In his previous responses to Rupe, Lober had left the door wide open for the confusion and a need for clarification.
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Commissioner Bryan Lober Should A) Apologize B) Be Censured C) Resign. Pick Two.

Maureen Rupe is probably best described as a citizen volunteer and activist. She serves on many boards including a hospital board in Brevard County. She is also an self-described avowed socialist and we disagree with her on almost everything.

During the County Commission meeting on January 22, 2019 concerning the dissolution of the Children’s Services Council (CSC,) Commissioner Bryan Lober said that he had gotten many emails and phone called that were largely in favor of voting to dissolve the CSC.

Rupe decided to test that theory and made a public records request under Florida Statute 119, also known as the “Sunshine Law” for Lober’s phone records and who was for or against the CSC in those conversations.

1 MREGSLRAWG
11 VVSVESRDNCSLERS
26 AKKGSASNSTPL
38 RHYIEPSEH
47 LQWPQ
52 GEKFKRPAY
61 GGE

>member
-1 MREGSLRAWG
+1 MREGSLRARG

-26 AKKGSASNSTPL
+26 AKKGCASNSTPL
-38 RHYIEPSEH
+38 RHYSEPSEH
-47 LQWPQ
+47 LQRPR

Lober responded to the request with this:

Please find below records from my cell that may pertain, even if only in part, to the CSC. The records may well be overly inclusive as I do not recall the nature of each and every call. Again, these are from my cell phone. I will request that [District 2 Administrative Assistant] Kika check the call log, in the office, to see if it is notated which particular calls pertained to the CSC. It is unlikely that all calls pertaining to the CSC were notated as quite a few were in favor of dissolution without any particularly noteworthy or unique commentary.

Rupe responded with an email to County Attorney Eden Bentley:
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Acting Childishly On Behalf Of Children. (Part Two.)

(note: The logo in the image is from the Florida Children’s Council which is “an association of Children’s Services Councils statewide.” If the Brevard Children’s Services Council has a logo, we couldn’t find it.)